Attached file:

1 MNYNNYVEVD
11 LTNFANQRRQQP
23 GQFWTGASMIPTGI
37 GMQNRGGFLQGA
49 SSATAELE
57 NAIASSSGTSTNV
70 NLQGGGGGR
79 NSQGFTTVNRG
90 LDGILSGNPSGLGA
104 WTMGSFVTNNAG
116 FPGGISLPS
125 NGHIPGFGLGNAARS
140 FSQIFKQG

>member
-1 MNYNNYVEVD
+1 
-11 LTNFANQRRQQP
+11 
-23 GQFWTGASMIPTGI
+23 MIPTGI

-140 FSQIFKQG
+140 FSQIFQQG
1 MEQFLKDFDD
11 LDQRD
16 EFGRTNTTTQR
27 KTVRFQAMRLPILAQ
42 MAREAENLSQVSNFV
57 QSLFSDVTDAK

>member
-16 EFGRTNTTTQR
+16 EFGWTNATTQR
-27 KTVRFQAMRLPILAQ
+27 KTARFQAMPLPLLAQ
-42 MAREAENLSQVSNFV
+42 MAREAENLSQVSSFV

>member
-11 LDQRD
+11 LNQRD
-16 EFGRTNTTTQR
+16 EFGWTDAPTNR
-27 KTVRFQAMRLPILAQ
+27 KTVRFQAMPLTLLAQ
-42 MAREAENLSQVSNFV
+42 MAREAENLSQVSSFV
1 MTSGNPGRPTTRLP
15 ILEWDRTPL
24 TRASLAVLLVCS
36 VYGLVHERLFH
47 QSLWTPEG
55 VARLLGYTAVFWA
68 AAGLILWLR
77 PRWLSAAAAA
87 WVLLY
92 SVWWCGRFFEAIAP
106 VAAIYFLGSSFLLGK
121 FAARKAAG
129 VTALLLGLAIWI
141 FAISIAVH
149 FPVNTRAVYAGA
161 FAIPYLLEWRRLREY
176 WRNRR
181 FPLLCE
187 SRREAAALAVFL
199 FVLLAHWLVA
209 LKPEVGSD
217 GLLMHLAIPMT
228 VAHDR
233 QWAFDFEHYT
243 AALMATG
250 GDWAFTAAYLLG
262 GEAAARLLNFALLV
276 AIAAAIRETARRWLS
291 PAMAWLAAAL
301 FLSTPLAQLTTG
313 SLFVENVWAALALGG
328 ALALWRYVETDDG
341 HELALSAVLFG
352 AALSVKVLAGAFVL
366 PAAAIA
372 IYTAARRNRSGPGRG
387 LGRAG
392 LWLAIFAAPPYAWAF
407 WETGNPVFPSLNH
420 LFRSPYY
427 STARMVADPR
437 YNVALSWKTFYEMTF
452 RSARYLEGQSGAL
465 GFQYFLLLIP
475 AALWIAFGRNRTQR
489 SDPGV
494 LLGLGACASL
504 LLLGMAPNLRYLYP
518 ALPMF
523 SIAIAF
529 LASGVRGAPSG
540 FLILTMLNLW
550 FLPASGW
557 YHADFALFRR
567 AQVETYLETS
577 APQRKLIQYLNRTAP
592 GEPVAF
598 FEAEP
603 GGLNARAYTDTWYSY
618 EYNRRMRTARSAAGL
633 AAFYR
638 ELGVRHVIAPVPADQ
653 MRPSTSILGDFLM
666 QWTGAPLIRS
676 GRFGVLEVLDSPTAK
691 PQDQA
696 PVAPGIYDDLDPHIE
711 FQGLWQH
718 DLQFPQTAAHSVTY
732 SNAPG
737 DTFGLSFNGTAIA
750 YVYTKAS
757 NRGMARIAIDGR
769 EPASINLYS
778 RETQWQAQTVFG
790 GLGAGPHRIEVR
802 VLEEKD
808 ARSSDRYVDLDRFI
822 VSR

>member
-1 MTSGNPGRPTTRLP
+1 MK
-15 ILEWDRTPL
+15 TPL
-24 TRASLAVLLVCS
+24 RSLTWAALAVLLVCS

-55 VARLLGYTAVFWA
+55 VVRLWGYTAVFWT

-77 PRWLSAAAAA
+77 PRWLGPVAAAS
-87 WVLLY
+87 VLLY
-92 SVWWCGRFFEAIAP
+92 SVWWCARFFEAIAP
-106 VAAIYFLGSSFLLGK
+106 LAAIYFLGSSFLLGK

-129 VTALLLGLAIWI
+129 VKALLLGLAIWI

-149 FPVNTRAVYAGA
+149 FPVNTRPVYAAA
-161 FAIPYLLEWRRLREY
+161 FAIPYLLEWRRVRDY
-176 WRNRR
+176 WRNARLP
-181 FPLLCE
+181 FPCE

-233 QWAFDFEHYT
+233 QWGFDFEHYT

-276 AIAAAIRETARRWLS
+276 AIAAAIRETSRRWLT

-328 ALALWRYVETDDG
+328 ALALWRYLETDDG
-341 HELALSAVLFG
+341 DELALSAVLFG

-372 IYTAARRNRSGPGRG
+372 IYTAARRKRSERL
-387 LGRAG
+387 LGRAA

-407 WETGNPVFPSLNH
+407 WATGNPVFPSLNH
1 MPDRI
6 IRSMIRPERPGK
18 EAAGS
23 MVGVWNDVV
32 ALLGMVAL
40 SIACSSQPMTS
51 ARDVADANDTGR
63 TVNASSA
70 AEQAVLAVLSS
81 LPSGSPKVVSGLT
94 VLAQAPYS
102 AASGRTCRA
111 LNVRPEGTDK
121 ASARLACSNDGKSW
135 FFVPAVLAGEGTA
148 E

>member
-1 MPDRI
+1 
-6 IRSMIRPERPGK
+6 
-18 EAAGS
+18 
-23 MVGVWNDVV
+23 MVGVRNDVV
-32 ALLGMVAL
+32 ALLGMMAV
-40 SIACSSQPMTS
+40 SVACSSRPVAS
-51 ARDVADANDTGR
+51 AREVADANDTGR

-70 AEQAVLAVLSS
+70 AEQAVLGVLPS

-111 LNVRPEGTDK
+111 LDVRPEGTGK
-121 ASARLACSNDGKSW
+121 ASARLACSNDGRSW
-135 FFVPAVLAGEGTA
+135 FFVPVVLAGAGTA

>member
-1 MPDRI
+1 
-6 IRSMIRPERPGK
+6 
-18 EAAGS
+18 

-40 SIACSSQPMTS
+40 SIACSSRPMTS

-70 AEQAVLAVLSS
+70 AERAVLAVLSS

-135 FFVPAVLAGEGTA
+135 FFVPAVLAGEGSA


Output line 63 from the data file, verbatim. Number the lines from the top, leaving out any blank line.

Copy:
187 SRREAAALAVFL